Linebaugh, Donald W. Kippax  Plantation: Traders, Merchants, and Planters. An Exhibit Celebrating the Families of Pocahontas.Center for Archaeological Research, the College of William and Mary, Historic Hopewell Foundation, Inc. The City of Hopewell (1995).


What Will Your Family Know About You?

Genealogy is one of my favorite hobbies. I absolutely love researching, and scrolling through old records, pieces together information that will create a story, a story of my family’s life. When I research a name, I am not just researching vital records but I am researching that person as well. What kind of person was she? How did he take care of his family Who were their friends? What was the socio-economic situation in the area that they lived? Where there any health epidemics that they faced? All the bits of data that I pull together to form the environment of that person that I am researching.

One of the most important pieces of information I try to gather is Did they know God? Did they love God? Time after time, I found that their were different denomination in my family tree: Anabaptists, Amish, Huguenots, Baptist, Methodist, Quakers… so many different denominations but most importantly I know that they loved God. There were many ministers in the lineage, and interestingly enough, many that suffered religious persecution because of their faith. Jesus said that would happen in his Word, but to actually see the history of time in front of you was amazing. One of my family lines is the Hochstetler’s who came from Switzerland as Anabaptists, and then when they came over to America were Amish. Jacob and his wife Anna Hochstetler, and some of their children were attacked by Indians, and because of their Amish faith, Jacob forbid his sons to fire upon the Indians, resulting in Anna and two of her children being murdered and the remaining sons taken and kept by the Indians for years. (

Thinking about my generation, what will my descendants know about me? Will they be able to see that I loved Jesus? Will they know that I lived my life for Him? Realizing that my future generation of family will not be able to talk to me, to get to know me personally, but will rely on bits of information that they research or are told from stories passed down from one generation to another.

Think about your situation, what will your family see? What will they find out about you? Will they know that you lived your life as an example for Christ? Remember they will not be able to talk to you personally, so they will form preconceived notions in their head about you, I am hoping that they are what you would like your family to know about you, food for thought!

Pollard News!

Busy, busy, busy, what can I say? Ali has gymnastics camp, two back to back and Elijah has swimming lessons, his final one, and baseball camp coming up. We have been to two Vacation Bible Schools as well. The family went to Myrtle Beach for a week the first week of July! Myrtle Beach was so much fun, one hundred yards from the beach, it was nice to get up every morning and take the Ipad down there and veg out!

Anthony is working hard of course, to pay for all these activities! We are all doing well.

Talk soon.

Getting To Know Your Family

Call me a genealogy nerd, but research to me is so much more complex than just a simple vital search on an ancestor. Far beyond the birth, marriage, and death dates remains a person, a family member, that once lived a few years back. This person held the key to so much of your families being; genes, characteristics, personality, traits, and so much more that just your DNA. With them, a host of answer’s to the questions that you have today, both good and bad. Why do I look the way I do? What family gene’s do I have that could cause life debilitating diseases? Where did my temperament come from? What doors has this person opened for my family? All these simple questions, and so much more!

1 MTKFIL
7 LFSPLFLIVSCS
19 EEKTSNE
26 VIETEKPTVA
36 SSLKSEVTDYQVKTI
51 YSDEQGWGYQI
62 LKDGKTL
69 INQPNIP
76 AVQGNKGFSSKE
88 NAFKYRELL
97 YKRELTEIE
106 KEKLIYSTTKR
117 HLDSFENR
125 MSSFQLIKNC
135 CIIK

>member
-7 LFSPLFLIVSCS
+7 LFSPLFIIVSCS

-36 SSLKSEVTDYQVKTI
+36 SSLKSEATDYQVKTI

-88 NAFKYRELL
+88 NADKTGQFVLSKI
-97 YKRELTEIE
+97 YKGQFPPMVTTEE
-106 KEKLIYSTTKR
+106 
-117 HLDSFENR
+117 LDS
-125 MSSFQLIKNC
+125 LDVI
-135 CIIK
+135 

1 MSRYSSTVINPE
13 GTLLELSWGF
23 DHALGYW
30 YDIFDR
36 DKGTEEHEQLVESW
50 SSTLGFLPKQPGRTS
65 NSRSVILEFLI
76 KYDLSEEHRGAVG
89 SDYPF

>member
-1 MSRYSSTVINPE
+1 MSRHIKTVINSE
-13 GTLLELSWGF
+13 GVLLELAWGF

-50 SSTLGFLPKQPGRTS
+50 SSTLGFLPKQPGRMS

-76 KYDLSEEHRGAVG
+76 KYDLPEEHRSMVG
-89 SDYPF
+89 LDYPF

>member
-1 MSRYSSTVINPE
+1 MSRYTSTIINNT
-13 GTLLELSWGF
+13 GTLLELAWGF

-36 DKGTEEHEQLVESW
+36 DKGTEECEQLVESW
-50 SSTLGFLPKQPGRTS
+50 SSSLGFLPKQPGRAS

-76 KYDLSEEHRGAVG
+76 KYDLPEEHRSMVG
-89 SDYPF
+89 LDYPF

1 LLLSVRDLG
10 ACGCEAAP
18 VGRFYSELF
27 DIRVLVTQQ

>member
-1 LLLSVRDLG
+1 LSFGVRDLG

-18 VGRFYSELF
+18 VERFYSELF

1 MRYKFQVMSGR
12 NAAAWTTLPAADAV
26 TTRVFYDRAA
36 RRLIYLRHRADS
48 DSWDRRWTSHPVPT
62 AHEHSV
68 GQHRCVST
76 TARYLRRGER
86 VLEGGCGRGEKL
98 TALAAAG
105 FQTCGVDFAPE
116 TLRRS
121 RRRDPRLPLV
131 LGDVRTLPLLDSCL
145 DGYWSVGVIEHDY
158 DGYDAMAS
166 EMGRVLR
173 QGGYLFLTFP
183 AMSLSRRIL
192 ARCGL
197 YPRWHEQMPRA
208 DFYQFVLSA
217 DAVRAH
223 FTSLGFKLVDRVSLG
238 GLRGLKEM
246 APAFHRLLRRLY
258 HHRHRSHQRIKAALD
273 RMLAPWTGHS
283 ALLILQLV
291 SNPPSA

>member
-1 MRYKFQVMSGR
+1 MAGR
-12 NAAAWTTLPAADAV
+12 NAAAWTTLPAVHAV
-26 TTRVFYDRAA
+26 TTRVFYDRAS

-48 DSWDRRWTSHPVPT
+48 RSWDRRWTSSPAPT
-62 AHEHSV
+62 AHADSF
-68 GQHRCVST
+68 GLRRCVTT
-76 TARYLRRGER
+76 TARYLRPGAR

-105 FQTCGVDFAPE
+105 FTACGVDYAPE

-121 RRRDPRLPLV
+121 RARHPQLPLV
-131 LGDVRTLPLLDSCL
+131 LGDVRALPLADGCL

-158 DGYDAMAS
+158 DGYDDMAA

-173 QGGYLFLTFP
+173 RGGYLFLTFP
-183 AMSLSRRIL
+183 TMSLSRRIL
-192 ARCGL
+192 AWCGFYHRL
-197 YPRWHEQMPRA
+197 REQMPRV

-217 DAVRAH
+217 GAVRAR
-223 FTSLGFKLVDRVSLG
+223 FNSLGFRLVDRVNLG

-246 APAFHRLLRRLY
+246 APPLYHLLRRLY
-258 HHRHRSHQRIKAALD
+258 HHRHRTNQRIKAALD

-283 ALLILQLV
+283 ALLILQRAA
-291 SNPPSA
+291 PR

When I first started my research on my paternal side, I was looking for names and dates of great grandparents, and their surrounding family. I was literally shocked to realize how far I was able to trace back my lineage, and even more surprised as to the locations in which my family had arrived from. I never thought in a million years, that I would discover and find so many answers to the questions about my paternal side. From the smallest question as to Where did I get these ears from?  There were much more significant answers that I received, such as, Why did my paternal side of the male family drink so much? I even received an answer to a surprising question, as to why am I slowly losing some of my hearing now? Well, come to find out, my paternal side had known Hearing defects in our generations past. A few family members even opened up world renowned Schools for the Hearing Impaired.

Researching my family members has created a sense of loyalty, and established in some sense a relationship or connection with them. There have been surprises, interesting facts, and disappointments along the way. I have discovered that sometimes you create a person in the image that you expect them to be, and often times, with further research back, you discover facts about them that can be somewhat disappointing. For example, while doing research I discovered that my great, great, great grandparents were married a very long time, and had many children together. I discovered that although they were together, the ggg grandfather also had a whole separate family in the same town! The perception that I had created in my mind, was not based on the genealogical facts that I discovered.

To take my research to another level, I like to analyze the socio-economics of the area that they lived in. What was the time frame in regards to world historical events? Was there something sufficient going on that would effect their standards of living? The  Depression era, disease epidemics, local and federal politics? All surrounding facts that could help create the culture of that particular time.

One last thing, take the time to study and analyze the vital records of your ancestor. You will be able to determine a lot about the person they were by studying birth, marriage, and especially death certificates. Census records hold so many unknown facts about the family as a whole: location of where they lived, their profession, education, social status, people they associated with and so much more!

I encourage you to get to know your family members better, research with open eyes, an open heart, and you will be surprised at all the interesting facts that you discover.